So in its latest policy statement after a two-day meeting of the Open Market Committee, the Fed signaled a continued status quo approach to its stimulus policies, which surprised no one. There were, as WaPo’s Neil Irwin pointed out, a couple of language tweaks, one involving a more pessimistic view of the housing recovery that might have hit some housing-related stocks later today. But all in all, the Fed’s getting better at drafting boring “no surprises” statements.

With Bernanke on the way out and Janet Yellen still facing confirmation hearings, you can expect the Fed to be especially cautious in signaling any change of course until, probably, the spring of next year. Lord knows the economy doesn’t need any abandonment in monetary policy support with Congress still considering another round of appropriations sequesters and perhaps other austerity measures.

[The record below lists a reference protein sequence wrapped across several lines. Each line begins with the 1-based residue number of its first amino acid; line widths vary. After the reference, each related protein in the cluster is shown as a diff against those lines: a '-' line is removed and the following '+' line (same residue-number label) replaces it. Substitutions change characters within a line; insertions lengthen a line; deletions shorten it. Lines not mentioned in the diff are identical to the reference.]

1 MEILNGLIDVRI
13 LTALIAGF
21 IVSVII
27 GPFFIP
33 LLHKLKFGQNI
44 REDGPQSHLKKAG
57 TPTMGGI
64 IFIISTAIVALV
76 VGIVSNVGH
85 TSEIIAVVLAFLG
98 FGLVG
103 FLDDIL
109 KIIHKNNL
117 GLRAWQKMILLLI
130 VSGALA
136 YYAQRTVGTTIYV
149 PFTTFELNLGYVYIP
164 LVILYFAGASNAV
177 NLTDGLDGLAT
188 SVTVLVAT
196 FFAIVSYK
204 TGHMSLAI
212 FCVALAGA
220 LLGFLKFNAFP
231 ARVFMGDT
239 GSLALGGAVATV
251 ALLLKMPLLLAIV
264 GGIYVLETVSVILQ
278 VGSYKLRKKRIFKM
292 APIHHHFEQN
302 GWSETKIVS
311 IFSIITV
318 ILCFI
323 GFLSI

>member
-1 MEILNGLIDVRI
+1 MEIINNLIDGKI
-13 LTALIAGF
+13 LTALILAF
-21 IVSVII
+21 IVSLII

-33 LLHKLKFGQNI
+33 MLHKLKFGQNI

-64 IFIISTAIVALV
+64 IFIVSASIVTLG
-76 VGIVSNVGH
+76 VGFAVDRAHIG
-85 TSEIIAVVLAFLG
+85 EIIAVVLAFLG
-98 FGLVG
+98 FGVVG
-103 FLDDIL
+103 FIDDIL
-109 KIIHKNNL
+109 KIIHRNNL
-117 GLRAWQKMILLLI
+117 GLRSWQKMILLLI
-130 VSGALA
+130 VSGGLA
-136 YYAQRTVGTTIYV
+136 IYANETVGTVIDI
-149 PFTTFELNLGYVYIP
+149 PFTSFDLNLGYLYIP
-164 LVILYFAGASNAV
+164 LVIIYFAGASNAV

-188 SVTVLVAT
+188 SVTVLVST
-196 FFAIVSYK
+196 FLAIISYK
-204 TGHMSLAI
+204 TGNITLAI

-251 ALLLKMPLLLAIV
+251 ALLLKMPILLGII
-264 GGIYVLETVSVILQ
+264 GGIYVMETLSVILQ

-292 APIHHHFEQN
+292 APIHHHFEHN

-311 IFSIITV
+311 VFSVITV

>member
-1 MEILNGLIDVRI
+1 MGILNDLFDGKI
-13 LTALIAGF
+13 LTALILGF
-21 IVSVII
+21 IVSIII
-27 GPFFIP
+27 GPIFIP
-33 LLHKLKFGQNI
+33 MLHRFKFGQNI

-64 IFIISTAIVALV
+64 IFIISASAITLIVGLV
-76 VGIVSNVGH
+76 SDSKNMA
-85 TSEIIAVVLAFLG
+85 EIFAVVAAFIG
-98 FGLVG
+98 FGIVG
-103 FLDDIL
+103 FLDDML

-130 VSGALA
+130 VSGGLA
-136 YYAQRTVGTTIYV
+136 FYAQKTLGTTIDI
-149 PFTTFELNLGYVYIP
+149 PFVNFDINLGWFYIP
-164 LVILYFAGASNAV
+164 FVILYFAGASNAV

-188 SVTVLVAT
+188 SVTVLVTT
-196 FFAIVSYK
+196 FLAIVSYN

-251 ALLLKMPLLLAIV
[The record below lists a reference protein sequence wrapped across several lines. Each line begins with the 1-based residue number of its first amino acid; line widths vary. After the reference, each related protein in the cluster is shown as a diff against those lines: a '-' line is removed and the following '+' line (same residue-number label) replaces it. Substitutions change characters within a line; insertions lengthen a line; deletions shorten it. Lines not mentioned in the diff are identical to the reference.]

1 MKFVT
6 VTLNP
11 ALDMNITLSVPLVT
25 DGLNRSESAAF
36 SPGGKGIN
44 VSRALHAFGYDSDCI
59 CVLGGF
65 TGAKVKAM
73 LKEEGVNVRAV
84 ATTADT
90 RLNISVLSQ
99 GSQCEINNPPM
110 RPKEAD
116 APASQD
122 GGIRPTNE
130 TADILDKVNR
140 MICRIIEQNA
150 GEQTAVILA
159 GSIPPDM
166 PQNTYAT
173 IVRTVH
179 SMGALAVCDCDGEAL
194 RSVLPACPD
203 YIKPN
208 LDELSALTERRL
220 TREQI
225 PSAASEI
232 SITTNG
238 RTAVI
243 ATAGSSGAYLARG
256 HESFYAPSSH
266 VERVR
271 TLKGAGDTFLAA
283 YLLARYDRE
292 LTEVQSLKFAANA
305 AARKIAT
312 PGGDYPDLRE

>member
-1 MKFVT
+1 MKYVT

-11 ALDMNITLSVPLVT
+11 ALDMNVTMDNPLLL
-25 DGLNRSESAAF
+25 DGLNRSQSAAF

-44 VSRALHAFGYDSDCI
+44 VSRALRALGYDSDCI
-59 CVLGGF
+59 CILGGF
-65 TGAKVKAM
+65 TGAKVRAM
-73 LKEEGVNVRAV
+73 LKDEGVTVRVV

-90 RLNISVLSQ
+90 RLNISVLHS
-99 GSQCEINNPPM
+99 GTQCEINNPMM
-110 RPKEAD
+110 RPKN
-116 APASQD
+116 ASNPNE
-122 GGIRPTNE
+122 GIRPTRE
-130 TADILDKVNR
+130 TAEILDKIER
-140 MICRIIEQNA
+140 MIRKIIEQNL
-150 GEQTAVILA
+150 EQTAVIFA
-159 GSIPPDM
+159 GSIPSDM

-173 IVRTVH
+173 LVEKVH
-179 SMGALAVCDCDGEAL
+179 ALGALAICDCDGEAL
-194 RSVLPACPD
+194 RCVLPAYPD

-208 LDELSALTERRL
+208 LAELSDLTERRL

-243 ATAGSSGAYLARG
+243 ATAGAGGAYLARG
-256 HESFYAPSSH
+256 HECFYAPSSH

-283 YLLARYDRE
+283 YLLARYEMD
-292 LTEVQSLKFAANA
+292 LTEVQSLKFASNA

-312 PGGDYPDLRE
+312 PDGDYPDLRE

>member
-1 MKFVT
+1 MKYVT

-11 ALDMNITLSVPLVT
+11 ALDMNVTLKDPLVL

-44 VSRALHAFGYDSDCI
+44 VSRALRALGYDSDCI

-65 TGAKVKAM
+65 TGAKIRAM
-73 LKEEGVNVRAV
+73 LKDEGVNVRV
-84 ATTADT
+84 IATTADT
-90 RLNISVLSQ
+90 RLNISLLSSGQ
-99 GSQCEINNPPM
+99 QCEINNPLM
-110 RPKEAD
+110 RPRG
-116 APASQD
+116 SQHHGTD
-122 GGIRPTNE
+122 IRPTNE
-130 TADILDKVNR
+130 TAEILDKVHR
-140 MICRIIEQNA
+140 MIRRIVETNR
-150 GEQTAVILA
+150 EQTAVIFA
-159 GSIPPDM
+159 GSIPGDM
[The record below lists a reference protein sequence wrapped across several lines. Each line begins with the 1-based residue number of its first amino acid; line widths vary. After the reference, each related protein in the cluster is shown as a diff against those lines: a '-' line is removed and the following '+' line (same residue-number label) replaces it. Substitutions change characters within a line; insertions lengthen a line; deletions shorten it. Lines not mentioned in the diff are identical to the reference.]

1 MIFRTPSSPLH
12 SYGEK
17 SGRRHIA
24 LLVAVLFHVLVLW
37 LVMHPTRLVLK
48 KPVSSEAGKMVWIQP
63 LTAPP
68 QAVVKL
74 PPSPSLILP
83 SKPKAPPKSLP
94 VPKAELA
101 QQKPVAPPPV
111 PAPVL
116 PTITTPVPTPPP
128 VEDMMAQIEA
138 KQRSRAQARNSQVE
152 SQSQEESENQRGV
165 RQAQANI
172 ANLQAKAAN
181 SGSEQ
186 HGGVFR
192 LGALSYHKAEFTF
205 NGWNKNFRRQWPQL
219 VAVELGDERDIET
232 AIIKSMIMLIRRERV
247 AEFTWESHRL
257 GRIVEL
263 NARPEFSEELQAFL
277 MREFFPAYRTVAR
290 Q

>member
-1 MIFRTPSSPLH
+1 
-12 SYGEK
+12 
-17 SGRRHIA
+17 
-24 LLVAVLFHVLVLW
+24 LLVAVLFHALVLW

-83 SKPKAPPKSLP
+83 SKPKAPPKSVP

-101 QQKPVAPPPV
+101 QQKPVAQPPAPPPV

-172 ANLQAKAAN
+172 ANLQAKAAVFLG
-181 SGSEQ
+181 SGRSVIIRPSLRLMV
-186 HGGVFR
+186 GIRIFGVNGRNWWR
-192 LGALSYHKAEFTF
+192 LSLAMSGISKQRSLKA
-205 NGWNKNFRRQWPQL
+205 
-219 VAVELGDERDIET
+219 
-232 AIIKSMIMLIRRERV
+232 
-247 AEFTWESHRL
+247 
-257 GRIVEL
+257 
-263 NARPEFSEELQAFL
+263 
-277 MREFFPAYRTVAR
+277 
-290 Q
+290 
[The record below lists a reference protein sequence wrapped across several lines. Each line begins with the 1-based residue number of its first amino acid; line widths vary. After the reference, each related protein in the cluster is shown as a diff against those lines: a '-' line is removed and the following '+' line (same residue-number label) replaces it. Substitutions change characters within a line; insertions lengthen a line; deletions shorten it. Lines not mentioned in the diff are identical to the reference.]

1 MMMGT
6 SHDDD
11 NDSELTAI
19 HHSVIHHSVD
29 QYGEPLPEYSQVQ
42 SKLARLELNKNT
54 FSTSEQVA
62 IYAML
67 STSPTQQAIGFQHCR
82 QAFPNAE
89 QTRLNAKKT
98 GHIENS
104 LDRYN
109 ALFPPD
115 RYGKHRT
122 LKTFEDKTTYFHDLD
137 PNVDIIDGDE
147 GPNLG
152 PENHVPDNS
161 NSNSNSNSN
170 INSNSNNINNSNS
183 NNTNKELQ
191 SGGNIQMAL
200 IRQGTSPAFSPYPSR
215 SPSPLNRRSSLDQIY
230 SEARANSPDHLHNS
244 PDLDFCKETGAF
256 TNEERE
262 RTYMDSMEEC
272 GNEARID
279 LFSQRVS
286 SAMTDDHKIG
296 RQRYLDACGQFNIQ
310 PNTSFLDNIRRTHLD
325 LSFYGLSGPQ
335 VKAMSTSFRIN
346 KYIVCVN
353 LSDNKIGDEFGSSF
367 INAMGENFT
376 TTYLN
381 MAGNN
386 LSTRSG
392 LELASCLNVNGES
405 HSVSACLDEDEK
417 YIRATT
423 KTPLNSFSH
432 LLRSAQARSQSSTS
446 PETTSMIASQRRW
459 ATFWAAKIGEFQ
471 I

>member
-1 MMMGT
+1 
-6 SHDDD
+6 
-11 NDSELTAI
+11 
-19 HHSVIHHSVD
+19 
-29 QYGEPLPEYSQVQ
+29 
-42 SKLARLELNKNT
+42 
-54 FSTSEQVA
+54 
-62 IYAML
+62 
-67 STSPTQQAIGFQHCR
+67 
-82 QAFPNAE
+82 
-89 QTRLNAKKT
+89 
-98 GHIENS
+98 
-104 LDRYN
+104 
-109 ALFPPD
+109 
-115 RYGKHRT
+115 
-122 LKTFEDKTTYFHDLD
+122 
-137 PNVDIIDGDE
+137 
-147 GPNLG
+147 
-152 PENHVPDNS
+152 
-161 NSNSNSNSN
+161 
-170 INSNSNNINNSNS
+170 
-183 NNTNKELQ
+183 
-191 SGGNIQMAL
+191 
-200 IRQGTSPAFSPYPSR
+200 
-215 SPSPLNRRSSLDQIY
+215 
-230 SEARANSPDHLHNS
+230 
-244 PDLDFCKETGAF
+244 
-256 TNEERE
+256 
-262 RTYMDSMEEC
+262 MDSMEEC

Ed Kilgore

Ed Kilgore is a political columnist for New York and managing editor at the Democratic Strategist website. He was a contributing writer at the Washington Monthly from January 2012 until November 2015, and was the principal contributor to the Political Animal blog.